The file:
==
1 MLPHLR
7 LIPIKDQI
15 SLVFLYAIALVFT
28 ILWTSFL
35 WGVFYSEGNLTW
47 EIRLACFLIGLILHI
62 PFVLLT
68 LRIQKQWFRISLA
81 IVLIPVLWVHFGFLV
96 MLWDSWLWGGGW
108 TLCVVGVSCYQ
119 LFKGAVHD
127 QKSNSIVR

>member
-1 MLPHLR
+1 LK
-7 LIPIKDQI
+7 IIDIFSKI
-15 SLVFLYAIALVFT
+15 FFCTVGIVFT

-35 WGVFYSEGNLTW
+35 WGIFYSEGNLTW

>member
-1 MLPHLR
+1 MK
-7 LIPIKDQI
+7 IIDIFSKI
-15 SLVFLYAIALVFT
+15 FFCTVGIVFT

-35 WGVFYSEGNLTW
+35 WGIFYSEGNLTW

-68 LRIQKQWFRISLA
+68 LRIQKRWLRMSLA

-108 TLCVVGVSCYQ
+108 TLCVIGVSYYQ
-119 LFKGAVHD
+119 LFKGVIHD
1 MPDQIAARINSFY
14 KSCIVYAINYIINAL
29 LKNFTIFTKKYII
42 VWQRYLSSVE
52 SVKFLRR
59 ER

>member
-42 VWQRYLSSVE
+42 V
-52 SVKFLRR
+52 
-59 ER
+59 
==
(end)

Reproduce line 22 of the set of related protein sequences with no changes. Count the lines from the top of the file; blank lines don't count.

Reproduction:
+35 WGIFYSEGNLTW